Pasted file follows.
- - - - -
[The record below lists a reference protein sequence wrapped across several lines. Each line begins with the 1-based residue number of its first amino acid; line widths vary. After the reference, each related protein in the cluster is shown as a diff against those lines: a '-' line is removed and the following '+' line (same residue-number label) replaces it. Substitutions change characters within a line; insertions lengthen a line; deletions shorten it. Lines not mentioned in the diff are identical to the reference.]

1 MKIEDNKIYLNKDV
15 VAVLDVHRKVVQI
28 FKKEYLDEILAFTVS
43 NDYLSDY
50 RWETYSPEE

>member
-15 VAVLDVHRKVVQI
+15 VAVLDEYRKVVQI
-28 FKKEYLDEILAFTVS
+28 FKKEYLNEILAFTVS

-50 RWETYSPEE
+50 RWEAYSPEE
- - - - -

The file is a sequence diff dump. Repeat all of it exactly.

[The record below lists a reference protein sequence wrapped across several lines. Each line begins with the 1-based residue number of its first amino acid; line widths vary. After the reference, each related protein in the cluster is shown as a diff against those lines: a '-' line is removed and the following '+' line (same residue-number label) replaces it. Substitutions change characters within a line; insertions lengthen a line; deletions shorten it. Lines not mentioned in the diff are identical to the reference.]

1 MKIEDNKIYLNKDV
15 VAVLDVHRKVVQI
28 FKKEYLDEILAFTVS
43 NDYLSDY
50 RWETYSPEE

>member
-15 VAVLDVHRKVVQI
+15 VAVLDEYRKVVQI
-28 FKKEYLDEILAFTVS
+28 FKKEYLNEILAFTVS

-50 RWETYSPEE
+50 RWEAYSPEE